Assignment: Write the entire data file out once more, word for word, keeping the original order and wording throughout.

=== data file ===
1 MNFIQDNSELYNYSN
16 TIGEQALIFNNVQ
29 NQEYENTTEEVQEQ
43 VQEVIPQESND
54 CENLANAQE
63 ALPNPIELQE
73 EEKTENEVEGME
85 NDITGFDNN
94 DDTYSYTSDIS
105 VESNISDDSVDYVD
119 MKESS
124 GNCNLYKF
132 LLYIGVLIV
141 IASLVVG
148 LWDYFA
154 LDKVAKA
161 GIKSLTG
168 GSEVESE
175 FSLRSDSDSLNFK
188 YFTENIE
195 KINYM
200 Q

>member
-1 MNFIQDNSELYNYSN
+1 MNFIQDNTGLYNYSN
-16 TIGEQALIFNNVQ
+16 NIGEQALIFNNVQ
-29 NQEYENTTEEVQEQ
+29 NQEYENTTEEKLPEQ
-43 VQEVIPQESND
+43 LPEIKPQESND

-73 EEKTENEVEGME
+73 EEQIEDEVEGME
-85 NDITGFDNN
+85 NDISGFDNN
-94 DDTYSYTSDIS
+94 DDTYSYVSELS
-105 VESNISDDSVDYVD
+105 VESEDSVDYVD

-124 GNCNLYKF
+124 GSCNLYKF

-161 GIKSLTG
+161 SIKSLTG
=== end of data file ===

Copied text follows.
1 MNFIQDNSELYNYSN
16 TIGEQALIFNNVQ
29 NQEYENTTEEVQEQ
43 VQEVIPQESND
54 CENLANAQE
63 ALPNPIELQE
73 EEKTENEVEGME
85 NDITGFDNN
94 DDTYSYTSDIS
105 VESNISDDSVDYVD
119 MKESS
124 GNCNLYKF
132 LLYIGVLIV
141 IASLVVG
148 LWDYFA
154 LDKVAKA
161 GIKSLTG
168 GSEVESE
175 FSLRSDSDSLNFK
188 YFTENIE
195 KINYM
200 Q

>member
-1 MNFIQDNSELYNYSN
+1 MNFIQDNTGLYNYSN
-16 TIGEQALIFNNVQ
+16 NIGEQALIFNNVQ
-29 NQEYENTTEEVQEQ
+29 NQEYENTTEEKLPEQ
-43 VQEVIPQESND
+43 LPEIKPQESND

-73 EEKTENEVEGME
+73 EEQIEDEVEGME
-85 NDITGFDNN
+85 NDISGFDNN
-94 DDTYSYTSDIS
+94 DDTYSYVSELS
-105 VESNISDDSVDYVD
+105 VESEDSVDYVD

-124 GNCNLYKF
+124 GSCNLYKF

-161 GIKSLTG
+161 SIKSLTG